It’s Easy To Make Fun of Muhammed Ali, Now That He’s Left The Arena
by Jake Block
At every sporting event, concert, or meeting of people who, although not successful at the skill being presented themselves, find it their personal duty to “throw shade” on those who can. They’re sure to make their comments loud enough to be heard, hopefully to impress some in the crowd around them, for a laugh or some imagined superiority they might gain in voicing what could only be called “personal opinion.” Challenge them to prove their point, and they’ll fall back on the old “First Amendment” trope.
Why not? I mean, it’s not like those that they are are talking shit about are ever going to be standing right nearby, as they spew their self-serving shit to those around them. “Nickelback sucks… they can’t play worth a damn.” It’s not likely that Chad Kroeger is wandering around amongst the cheap seats to hear him… or is going to come down to the Church’s Chicken store where the loud-mouth worked 32 hours to afford his ticket to the show.
“Who the hell is Serena Williams?” Having seen a few raised eyebrows in the group around her, the blonde “never-was” in shorts and t shirt continues, “I could play tennis as well as her, and without all of the grunting she does to get attention. Just why in the hell is that bitch so successful?” This loudmouth might be queen of the courts in her New Jersey suburban condo clubhouse complex, and feel oh-so-superior as she throws her racquet in the back of her used Mazda Miata. She waves jauntily as she hurries back to her mortgaged to the hilt condo, 2.5 American children and thaws out a frozen steak for her husband of 20 years to enjoy when he returns home from an afternoon with his mistress across town. Meanwhile, Serena Williams relaxes in one of her homes, drinking champagne in celebration of another win at Wimbledon.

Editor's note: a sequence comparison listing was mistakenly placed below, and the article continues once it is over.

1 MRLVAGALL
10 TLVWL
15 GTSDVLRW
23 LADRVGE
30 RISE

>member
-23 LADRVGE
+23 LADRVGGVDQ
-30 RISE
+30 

Muhammed Ali DID once walk up behind such a loudmouth in New York, as he was making his way through the crowd to Madison Square Garden, shaking hands with his fans. He stood behind his detractor quietly and gestured for those around him to stay silent with his finger to his lips. They stood there silently, smiling as the man, taking their smiles for acceptance, continued and stepped up his diatribe against Ali… “slow… doddering…. glass jaw… flash in the pan.” After a few moments, Muhammed Ali gently tapped his detractor on the shoulder and, when the man turned around to see him there, the look of fear and horror on his face was unmistakable.
Ali’s face, they say, remained serene as he threw a lightning fast punch that stopped an inch from the nose of his tormentor. He said, in that famous Muhammed Ali whisper, “Sometimes you just gotta hold back a bit, son.” Then he made his way into the Garden to do what he was there for. He was not only the Heavyweight Champion of the World, but a gentleman and consummate professional who’s memory still lives in the hearts of many, while his anonymous detractor is forever lost to history. And that, as I see it, is the way it should be.
Those who CAN, do. Those who CAN’T, but they still want fame and notoriety… to be the top dog, criticize those who CAN, so long as they don’t have to really work or suffer for it. They COULD be just as famous as Crowley, or whomever else they choose to debase, but you know, “THEY” are holding people back and the new guy just can’t get “in the game.” Professional wrestler, Ric Flair had wisdom for all of those who though his job was easy. “To be the man,” he said,”you gotta beat the man!”